Facts About Madagascar – Understanding The People, Language & Religion

Madagascar is an island located in the Indian Ocean, 250 miles off the Southeastern coast of Africa, across the Mozambique Channel at the southern part of the equator; over 1000 miles (1580 km) long and 350 miles (570 km) wide.

It is considered part of the African continent, though it is many miles away from the rest of the continent. Madagascar came into being about 88 million years ago when it broke off from India. It is regarded as the fourth largest island in the world. Its most prominent feature would have to be the steep mountain range paralleling the entire eastern coast.

Population, People, and Language of Madagascar

Madagascar Accommodation Tsarabanjina Island Aerial View (2)

Even as Madagascar is not one of among the top 20 largest countries in Africa by land mass, it is the 16th most populous country on the continent. As indicated by the data released in 2016, the population of Madagascar is 25 million. As far back as the 1900s, the country only had 2.2 million people. Each year, the population grows by approximately 2.9%.

Most people of Madagascar as suggested by their looks are said to have migrated to the area from Indonesia and Malaya. Initial human settlement of Madagascar occurred between 350 BC and AD 550 by Austronesian people from Borneo. These were joined around AD 1000 by Bantu migrants crossing the Mozambique Channel from East Africa. The Malagasy is the ethnic group that forms nearly the entire population of Madagascar, and it is divided into eighteen sub-ethnic groups. They are of mixed Malayo-Indonesian and African-Arab ancestry.

Hery Rajaonarimampianina, President of Madagascar.


The backpackers and seasoned travelers who make their way here usually aren’t surprised by 40-hour bus rides over potholed roads and hotels that double as brothels. Poverty is rampant, as in 2012, the population of Madagascar was estimated at just over 22 million, 90 percent of whom live on less than two dollars per day. Meanwhile, the landscape is one of the contrasts: nature reserves with dazzling wildlife (including 3,000 butterfly species, the famous lemurs, and some of the world’s rarest birds) sandwiched between vast areas ravaged by logging and slash-and-burn agriculture.

Madagascar Island is where travelers seeking exotic wildlife in a remote tropical setting should give a thought as over 90 percent of its wildlife is found nowhere else on Earth. However, the island’s diverse ecosystems and unique wildlife are currently being threatened by the encroachment of the rapidly growing human population and other negative environmental factors.

See: 50+ African Cities That Were Ruined By The Europeans

As you might expect, you’ll find great hiking (and mountain biking), white sand beaches (though sharks can be a problem) and classic coral reefs for divers. The Island has several street markets, botanical gardens, a zoo, and museum. There’s even a resort island (Nosy Be) with restaurants and nightspots, but that’s probably not what will bring you here.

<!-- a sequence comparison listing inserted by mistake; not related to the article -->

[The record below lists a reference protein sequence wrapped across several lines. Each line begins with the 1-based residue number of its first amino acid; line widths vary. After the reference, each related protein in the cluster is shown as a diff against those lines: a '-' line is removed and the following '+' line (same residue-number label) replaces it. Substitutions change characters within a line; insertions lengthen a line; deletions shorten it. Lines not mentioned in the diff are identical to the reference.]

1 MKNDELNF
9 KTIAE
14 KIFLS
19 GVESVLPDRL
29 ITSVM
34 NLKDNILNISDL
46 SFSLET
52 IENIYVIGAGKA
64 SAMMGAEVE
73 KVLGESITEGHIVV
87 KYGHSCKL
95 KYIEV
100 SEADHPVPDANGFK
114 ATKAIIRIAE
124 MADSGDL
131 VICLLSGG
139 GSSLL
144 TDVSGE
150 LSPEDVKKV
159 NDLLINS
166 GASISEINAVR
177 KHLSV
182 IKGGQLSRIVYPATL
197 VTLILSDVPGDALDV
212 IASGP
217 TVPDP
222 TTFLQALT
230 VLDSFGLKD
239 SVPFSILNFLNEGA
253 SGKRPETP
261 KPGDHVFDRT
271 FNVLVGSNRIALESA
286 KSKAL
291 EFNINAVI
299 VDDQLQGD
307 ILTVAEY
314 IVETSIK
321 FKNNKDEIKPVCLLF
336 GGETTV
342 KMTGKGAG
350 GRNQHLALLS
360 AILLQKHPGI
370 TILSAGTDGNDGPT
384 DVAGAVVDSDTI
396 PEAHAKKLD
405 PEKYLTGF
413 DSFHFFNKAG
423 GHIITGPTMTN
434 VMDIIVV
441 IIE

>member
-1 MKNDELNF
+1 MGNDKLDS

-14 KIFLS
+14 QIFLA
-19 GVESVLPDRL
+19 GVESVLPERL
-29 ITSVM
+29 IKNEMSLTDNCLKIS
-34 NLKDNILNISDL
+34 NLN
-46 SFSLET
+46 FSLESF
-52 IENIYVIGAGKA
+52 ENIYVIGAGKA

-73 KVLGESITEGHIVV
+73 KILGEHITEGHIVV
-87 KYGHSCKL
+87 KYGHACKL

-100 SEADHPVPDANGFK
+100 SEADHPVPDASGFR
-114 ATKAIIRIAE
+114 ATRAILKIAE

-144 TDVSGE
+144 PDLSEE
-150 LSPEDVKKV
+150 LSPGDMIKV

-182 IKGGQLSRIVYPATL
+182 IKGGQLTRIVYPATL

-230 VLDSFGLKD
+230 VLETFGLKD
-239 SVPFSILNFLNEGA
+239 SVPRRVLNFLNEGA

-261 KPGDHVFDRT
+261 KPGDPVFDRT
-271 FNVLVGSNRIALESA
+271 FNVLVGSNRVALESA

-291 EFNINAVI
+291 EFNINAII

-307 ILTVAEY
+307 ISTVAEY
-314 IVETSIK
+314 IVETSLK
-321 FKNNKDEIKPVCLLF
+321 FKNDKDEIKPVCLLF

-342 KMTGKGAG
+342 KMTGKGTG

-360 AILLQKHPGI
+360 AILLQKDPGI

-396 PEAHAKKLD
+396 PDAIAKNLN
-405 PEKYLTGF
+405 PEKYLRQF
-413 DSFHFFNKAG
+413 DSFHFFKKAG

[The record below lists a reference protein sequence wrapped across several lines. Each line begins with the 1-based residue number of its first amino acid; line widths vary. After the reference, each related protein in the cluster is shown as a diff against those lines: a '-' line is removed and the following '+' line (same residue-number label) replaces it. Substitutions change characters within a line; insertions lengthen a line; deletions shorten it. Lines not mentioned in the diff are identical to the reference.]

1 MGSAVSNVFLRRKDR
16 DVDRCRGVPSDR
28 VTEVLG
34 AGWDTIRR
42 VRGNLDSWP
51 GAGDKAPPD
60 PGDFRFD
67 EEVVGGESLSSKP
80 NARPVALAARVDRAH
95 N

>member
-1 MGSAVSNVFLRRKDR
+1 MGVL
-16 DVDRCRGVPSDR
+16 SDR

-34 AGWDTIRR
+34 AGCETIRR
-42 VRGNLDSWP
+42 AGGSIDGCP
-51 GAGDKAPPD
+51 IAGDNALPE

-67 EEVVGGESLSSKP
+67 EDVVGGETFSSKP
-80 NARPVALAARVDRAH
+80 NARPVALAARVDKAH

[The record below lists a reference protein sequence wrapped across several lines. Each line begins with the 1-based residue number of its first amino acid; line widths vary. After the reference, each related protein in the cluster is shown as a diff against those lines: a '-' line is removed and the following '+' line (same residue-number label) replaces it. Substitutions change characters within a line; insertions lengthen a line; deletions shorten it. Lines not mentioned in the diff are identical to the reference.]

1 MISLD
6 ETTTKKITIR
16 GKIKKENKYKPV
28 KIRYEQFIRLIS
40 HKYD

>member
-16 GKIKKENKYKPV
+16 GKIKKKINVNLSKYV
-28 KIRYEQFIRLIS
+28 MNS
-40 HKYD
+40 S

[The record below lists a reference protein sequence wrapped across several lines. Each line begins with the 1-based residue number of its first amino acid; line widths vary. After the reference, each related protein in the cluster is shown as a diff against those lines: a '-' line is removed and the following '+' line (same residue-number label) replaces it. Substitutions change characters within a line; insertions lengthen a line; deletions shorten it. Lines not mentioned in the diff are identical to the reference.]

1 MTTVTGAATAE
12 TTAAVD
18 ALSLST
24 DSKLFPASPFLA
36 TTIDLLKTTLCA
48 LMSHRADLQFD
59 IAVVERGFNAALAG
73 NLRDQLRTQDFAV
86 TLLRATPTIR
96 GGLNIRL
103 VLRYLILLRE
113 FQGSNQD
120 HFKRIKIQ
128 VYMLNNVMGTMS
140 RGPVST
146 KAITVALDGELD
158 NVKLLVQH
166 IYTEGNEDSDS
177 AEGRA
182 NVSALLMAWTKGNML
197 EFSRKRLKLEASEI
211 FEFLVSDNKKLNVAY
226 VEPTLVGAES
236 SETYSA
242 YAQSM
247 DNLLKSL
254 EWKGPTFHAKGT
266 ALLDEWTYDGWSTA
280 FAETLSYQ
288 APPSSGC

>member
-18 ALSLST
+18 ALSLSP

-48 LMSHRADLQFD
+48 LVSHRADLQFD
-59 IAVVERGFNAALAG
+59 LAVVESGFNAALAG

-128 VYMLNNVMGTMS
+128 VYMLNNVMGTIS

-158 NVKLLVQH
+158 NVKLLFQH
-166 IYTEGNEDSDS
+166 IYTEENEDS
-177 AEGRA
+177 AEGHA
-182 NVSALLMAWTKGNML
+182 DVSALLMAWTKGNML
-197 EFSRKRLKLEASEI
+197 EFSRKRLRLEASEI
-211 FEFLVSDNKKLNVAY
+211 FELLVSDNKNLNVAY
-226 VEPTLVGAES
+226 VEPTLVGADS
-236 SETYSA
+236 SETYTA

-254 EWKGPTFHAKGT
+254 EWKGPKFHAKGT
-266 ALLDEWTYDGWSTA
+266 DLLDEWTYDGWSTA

What will draw you is an interest in Malagasy culture (the music has topped world charts) and a desire to walk into the rainforest on a misty dawn to hear the eerie, wailing calls from troops of indri lemurs. The major languages in the country are Malagasy and French, which are the country’s official languages.

Jumping Lemurs In Madagascar (telegragh.co.uk)


The religious practice in the Island is rather very interesting. This is most especially as while in other parts of the world it is Christianity and Islam that dominate, but here it is completely different. As much as 50% of people in the country are still into Honoring Zanahary and Family Ancestors. Just as in most other religions, there is the link between the living and the dead.

The second largest religion in the country is the Protestant Christians that takes 25% of the population. This is followed by Catholics and other orthodox religions which take 16%. Islam in the country is made of 7%, while others amount to the 2% remaining.

See also: 10 Super Delicious Madagascar Foods

Madagascar Flag and Capital

It was in 1958, that the present flag of the country was chosen to replace that of the French. The flag has two colors; red and green which stand for the country’s yearn for independence from the colonialists and a representation of their traditions. There is also a white band which stands for purity.

The capital of Madagascar is Antananarivo which also doubles as the largest city in the island. Also known as the Tananarive, this city has remained the capital since when the country was a kingdom, and it was founded sometime around 1610 to 1625. The capital has a population of over 1.6 million people.

Interesting Madagascar Facts

Madagascar is the fourth largest island in the world after Greenland, New Guinea, and Borneo.

Although it is considered to be a part of Africa, the island is alone far from all others.

Most wildlife in the island is not found anywhere else in the world.

In the earlier times, Madagascar was ruled by women.The last sovereign ruler was Queen Ranavalona III before the kingdom was taken over by the French.

The island country used to be a part of India before it later broke apart.

Despite its rich culture and rare attractions, Madagascar is not listed among the happiest countries of the world.

Emeka Chigozie
Emeka Chigozie
Emeka has a keen interest in tech, entertainment, and politics. He likes to stay up to date with global news when he is not thinking about future trends in tech.


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